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Workplace Violence Myths

Updated: Jul 6

Benjamin Franklin once said, “If you fail to plan, you are planning to fail.” The same can be said for crisis management.

Choosing to believe the myths about workplace violence is setting you up for failure, and this is not something that you want to fail. Workplace violence kills more employees than any other cause.

Workplace Violence Prevention
Workplace Violence Prevention

Myth #1: Violence Just Happens

This is an extremely dangerous myth. Believing that workplace violence just occurs, and that there is nothing that can be done to prevent it, allows employers and employees to avoid the issue completely. Every perpetrator of workplace violence has had a reason for his/her actions. This person has shown signs leading up to the violent incident. Growing aggression, threats, increased absences are all signs of escalation. These signs could have been noticed and reported.

The belief that violence just happens, it is luck, is a belief that encourages the employees to not be aware of their surroundings, to not report suspicious behavior, etc. This belief also causes companies not to have training, practices, and programs concerning workplace violence. This belief will end in tragedy eventually.

Myth #2: It Is Uncommon

“Workplace violence would never happen here.” Do not ever mistake what has not happened in the past, would never happen in the future. Believing this myth can cause you to ignore any indications or hints that something is about to happen. Believing this myth can cause you to ignore risks that are obvious to those who are aware of the possibility of an event occurring in your location.

Do not believe in luck, and that it just happens to other people or businesses. Often, after an act of violence has occurred, the survivors are quoted as saying, “I had no idea,” or, “I never saw it coming.” Do not be that person. Be aware of your surroundings. Even if it seems harmless at the time, behaviors can escalate and need to be reported.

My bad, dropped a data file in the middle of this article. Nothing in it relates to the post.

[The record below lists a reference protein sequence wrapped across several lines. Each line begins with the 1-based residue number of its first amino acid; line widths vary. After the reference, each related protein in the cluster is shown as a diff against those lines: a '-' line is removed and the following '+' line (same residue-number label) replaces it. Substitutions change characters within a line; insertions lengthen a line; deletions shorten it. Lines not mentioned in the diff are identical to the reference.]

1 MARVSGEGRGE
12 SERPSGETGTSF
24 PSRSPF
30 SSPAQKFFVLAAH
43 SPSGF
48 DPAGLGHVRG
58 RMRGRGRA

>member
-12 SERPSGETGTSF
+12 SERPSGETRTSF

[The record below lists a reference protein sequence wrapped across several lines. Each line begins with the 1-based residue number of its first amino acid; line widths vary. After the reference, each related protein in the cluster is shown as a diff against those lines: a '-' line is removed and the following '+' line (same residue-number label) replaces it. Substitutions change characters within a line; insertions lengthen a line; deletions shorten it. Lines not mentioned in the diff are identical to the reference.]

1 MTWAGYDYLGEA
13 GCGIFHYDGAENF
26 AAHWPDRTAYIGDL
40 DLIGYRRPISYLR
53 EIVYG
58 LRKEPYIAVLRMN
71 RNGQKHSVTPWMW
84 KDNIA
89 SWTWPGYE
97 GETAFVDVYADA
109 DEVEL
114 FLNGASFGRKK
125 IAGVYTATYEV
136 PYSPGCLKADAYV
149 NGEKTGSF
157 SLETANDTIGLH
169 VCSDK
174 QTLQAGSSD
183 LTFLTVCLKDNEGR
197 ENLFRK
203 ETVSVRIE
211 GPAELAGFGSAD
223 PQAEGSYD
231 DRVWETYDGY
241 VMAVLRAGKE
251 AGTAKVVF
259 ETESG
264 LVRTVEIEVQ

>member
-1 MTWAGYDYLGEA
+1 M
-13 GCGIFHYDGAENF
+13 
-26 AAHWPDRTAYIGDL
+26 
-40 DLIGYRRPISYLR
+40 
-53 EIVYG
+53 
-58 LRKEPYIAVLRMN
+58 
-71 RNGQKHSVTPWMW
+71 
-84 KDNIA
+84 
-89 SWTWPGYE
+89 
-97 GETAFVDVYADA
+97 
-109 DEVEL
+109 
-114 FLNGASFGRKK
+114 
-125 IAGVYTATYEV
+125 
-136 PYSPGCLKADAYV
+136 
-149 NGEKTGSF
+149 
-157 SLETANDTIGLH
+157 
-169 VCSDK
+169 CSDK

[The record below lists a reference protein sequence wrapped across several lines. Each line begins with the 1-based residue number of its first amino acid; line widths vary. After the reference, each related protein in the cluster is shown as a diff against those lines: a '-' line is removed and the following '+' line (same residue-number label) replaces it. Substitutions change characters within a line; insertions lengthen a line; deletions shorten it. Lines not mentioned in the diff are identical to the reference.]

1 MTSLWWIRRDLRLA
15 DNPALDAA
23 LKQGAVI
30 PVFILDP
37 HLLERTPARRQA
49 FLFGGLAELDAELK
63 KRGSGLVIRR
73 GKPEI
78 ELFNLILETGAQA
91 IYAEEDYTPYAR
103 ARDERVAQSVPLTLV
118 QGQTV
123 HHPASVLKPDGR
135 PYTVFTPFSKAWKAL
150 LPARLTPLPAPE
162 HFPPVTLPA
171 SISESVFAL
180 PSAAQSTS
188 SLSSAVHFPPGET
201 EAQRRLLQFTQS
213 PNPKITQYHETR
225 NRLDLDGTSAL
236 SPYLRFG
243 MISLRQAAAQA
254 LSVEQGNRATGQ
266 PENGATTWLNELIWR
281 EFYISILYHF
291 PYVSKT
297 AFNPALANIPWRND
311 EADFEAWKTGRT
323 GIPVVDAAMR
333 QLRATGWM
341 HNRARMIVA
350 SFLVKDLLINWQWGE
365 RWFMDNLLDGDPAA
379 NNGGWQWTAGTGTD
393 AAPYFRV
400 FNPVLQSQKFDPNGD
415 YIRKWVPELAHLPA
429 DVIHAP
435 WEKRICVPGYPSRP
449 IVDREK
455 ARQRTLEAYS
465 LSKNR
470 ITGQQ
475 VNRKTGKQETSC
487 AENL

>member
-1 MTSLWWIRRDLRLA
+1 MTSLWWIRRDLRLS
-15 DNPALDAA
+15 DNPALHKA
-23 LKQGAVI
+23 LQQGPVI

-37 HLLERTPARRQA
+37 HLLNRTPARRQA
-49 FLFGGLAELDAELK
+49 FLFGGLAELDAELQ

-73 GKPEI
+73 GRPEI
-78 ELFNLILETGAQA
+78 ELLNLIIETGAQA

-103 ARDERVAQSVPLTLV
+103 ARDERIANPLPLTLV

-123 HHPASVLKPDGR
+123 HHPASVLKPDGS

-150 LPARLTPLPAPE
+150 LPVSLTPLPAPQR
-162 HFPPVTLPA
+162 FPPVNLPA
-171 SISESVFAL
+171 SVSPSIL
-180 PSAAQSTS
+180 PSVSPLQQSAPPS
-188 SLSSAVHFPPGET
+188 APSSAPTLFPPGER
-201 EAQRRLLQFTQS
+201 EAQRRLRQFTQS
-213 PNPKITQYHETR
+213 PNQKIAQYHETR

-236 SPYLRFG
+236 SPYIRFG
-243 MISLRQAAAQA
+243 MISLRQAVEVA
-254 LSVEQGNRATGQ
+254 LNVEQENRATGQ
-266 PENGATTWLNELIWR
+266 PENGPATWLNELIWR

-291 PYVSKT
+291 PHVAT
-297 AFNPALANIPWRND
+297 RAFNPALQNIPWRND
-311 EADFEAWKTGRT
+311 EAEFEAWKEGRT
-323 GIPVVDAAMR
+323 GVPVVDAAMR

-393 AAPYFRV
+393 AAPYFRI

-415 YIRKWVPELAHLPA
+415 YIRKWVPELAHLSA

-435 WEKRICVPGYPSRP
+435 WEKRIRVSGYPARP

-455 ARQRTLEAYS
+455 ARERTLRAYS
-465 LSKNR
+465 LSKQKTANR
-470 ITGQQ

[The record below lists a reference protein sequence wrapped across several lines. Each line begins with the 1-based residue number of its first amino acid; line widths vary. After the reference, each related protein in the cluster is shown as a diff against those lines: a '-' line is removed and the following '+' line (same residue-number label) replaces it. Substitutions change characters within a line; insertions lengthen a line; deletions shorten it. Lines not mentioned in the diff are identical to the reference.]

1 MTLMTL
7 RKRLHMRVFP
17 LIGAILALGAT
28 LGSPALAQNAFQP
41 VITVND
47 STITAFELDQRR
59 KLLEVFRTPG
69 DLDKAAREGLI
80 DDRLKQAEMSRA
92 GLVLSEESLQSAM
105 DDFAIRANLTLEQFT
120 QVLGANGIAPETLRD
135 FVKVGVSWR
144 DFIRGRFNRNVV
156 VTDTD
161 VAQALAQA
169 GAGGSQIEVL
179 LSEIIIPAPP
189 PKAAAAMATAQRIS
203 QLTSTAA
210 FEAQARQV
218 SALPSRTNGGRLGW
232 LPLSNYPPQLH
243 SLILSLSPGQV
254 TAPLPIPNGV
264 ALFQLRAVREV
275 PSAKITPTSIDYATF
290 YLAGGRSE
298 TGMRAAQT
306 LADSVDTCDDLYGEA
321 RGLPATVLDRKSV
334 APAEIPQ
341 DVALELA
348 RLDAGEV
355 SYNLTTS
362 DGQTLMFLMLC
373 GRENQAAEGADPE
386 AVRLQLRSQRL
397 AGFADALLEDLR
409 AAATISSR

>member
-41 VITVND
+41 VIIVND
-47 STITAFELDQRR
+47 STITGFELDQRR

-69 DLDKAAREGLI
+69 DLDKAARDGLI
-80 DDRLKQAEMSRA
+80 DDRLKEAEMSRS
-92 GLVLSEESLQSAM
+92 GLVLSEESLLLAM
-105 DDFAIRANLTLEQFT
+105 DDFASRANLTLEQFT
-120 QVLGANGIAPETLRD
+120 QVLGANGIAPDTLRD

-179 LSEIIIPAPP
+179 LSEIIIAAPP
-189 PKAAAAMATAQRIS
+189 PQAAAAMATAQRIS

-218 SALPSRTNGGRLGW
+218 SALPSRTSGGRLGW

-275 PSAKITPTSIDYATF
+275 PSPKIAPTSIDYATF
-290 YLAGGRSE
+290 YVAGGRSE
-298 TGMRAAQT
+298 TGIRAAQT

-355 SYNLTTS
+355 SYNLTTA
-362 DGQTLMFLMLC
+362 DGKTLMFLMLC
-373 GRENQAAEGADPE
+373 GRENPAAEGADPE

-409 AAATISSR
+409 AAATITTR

Myth #3: Problems Will Solve Themselves

Another myth is that workplace issues between employees, or employees and the company, will eventually solve themselves. Wrong! Simply hoping or wishing a problem away is not a successful plan of action. Ignoring a problem only reinforces the behavior, and often allows the problem to grow. Issues that are left ignored give a bad reputation to the team and the manager.

There are many reasons that a manager may ignore personnel issues. Some feel that it is none of their business, when in fact, everything involving the team is the manager’s business. Some managers feel that it is not their job, that they have more important things pending. But what could be more important than the safety of their employees and customers? Providing programs that employees can use to report issues, and work through their own issues, like an EAP, is not the manager getting involved in personal issues, it is being responsible.

Myth #4: It Is Not Possible to Prevent Violence

Many people believe that it is not possible to prevent violence because it is unpredictable. “He/She just snapped!” We have heard this phrase a lot of times. But is it true? No, this is a myth and a way of avoiding the issue at hand. In fact, statistics will say that in most situations of workplace violence, there were in fact warning signs to the impending acts and in fact preventable.

Usually, these acts of violence are planned, and focused on specific targets. The perpetrator has had a long time of build of negative events such as a bad breakup, a termination, or financial problems. Very seldom is the trigger a sudden and traumatic event. Knowing this can make you more aware of others and their possible changing behavior. Being aware can not only save costs, property, but also lives.

We must not be hampered by yesterday's myths in concentrating on today's needs.

- Harold S. Green

About the Author

Joseph “Paul” Manley is the Founder and Principal of Risk Mitigation Technologies, LLC, a Training and Independent Consulting Firm with a focus on violence detection, prevention, response, and recovery. Paul is a retired Massachusetts Police Lieutenant, Adjunct Lecturer, Board-Certified Workplace Violence and Threat Specialist, Security Expert, and Trainer.

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